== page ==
We’re thrilled to introduce the work of Peter Nosler to Notary – a wood craftsman in Oregon. When we first found Peter’s boards, we were drawn to the simplicity of the designs and the way he evoked the natural beauty of the wood itself. His pieces were elegant, natural and quiet, and felt like the perfect compliment to the ceramics we make here at Notary.
We sat down with Peter to have a conversation about his work and so enjoyed the conversation we wanted to share parts of it with you. We are proud to carry pieces from artists and vendors around the world and we hope this will be the first of many articles introducing you to their work and story.
“I’m not interested in trying to force the wood to be perfect,” Peter says, as he sits beneath the shade of a thick canopy of evergreens at his home in Damascus, Oregon. “That’s probably one of the most fun things about the whole process, discovering that the wood has a mind of its own.”
Woodworking was a late career discovery that Peter soon orbited his life around. His dad was a jack of all trades – the kind of person who could make anything. Together they made Peter’s first wing chun –– a wooden martial arts dummy. Peter’s early love for martial arts grew into a decades long career as a martial arts teacher until he retired and turned his focus to another love: cheese. Peter was a cheese aficionado with a colossal cheese library in his home to prove it. It was the simplicity of cheese that drew him to the process.
“Cheese is one of the most interesting foods,” he says. “It’s so simple, just 3 or 4 ingredients – milk, salt and enzymes.”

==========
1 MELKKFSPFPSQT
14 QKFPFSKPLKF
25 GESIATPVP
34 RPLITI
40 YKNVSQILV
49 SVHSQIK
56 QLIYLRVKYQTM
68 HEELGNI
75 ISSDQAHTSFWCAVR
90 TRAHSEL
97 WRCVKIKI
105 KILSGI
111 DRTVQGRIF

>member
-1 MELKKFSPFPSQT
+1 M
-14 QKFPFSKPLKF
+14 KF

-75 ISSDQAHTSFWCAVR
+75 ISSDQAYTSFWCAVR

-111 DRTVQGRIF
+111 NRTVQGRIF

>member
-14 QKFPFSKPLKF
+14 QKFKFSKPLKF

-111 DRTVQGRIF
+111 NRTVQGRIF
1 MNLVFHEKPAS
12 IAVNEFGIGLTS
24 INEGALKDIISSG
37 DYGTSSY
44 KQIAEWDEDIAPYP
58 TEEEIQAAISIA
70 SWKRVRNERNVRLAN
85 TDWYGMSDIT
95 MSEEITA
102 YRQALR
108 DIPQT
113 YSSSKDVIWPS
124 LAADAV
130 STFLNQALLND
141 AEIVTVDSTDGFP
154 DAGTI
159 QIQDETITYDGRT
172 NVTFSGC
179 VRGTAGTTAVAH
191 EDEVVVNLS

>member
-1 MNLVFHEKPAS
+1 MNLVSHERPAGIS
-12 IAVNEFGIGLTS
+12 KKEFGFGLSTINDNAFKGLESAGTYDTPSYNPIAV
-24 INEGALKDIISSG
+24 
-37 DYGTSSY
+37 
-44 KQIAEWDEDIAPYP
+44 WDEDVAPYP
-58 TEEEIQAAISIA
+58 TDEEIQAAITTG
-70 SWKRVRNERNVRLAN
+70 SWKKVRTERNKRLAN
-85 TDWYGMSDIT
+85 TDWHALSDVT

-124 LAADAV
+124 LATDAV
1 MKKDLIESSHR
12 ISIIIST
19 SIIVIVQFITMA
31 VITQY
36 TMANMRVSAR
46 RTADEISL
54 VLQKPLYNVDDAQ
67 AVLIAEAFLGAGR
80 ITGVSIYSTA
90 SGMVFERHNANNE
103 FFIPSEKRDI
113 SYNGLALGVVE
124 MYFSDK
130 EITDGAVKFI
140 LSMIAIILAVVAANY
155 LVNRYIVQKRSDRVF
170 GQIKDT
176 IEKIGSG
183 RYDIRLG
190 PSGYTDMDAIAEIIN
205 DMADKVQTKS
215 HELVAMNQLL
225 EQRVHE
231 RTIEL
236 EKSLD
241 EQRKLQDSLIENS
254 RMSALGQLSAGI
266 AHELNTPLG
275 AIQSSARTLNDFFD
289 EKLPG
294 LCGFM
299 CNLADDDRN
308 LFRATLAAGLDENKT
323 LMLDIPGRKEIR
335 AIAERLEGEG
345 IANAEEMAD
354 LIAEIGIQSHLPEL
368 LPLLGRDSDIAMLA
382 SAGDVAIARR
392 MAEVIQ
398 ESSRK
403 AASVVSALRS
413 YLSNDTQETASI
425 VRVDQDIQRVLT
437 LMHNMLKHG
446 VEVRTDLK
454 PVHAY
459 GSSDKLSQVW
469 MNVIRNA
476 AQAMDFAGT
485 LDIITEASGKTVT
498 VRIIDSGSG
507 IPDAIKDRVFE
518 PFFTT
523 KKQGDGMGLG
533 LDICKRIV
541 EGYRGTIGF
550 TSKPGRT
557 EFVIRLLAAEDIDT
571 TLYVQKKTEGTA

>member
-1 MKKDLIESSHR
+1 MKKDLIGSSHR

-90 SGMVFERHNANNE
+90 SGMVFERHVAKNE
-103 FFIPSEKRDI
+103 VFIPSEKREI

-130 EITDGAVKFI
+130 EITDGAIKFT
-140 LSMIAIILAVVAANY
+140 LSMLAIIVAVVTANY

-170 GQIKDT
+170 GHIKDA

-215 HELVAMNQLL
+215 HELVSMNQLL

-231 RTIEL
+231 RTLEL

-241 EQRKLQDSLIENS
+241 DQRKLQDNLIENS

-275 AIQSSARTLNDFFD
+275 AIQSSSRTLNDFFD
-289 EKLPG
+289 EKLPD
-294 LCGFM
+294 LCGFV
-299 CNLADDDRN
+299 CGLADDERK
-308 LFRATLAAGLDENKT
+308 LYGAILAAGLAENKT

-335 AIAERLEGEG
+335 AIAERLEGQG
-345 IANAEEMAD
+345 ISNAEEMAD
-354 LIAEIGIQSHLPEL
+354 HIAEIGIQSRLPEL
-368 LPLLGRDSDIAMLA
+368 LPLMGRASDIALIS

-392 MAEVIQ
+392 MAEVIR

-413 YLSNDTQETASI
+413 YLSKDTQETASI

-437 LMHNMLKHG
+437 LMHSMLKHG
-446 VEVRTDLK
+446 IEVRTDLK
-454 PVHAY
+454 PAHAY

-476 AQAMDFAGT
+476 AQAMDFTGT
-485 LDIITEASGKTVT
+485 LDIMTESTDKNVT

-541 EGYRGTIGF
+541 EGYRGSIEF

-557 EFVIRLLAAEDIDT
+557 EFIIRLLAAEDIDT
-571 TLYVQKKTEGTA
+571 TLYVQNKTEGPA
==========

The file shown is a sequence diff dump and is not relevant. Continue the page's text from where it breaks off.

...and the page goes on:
Peter’s self-described obsessive personality was quick to fill his library with books about cheese, voraciously learning everything he could. He eventually became a cheese specialist at New Seasons, but his favorite part about the life of a cheesemonger was creating a cheeseboard. There’s an art to it it – the board being a canvas to play with the forms, colors and positions of the cheeses and fruits. And this was how the idea to make cheese boards was born.
“I don’t really know how to make things happen in my life, but I know how to point my bow in the right direction and wait for a wind,” Peter says. “Eventually a wind came along, and I started selling cheese, and then another wind came and I started making cheese boards.”
Like the way his love for cheese is driven by the simplicity of the ingredients, Peter approaches his boards with a similar philosophy. He wants the boards to highlight the natural beauty of the wood, so he doesn’t use epoxy or lamination. He simply uses oil to draw out the natural beauty of the wood, giving the boards a beautiful sheen, much like the way a rock looks more beautiful when it’s wet.
Peter’s hand-carved wooden boards are simple shapes cut from walnut, oak, and maple. He gets the wood in a raw form, and cuts and sanding each board for hours, slowly revealing the patterns and colors of the wood, eventually forming it into a board intended to display food.
“I’m a fan of the beauty in the wood, so I’m not a big fan of covering every square inch of the board with stuff,” he says. “I’m a really big fan of just wood and one glorious cheese sitting on top of it.”
Peter’s favorite board is the first board he ever made – a black walnut wood. He displays it in his kitchen and brings it out to show me. It’s filled with imperfections. It has a slight twist to it and is dotted with holes. Peter also brings out a plate of cheeses, fruits and crackers to make a spread. He tinkers around with the display for a while, placing a plum and pulling it off, placing it again. When he’s finally satisfied he makes another – a small board with a single piece of blue cheese in its center.
“When people enjoy a beautifully dressed cheese or charcuterie board there’s a buzz that runs through the room,” Peter says. “The subject of discussion becomes the food and its attributes, history, and place. I like the idea that my work might contribute to that conversation and buzz. A gorgeous, natural, wooden piece of serveware can be a strong component in setting the stage for food to do what it has the power to do in social settings. That is why I strive to create pieces that contribute to the experience, rather than dominate it.”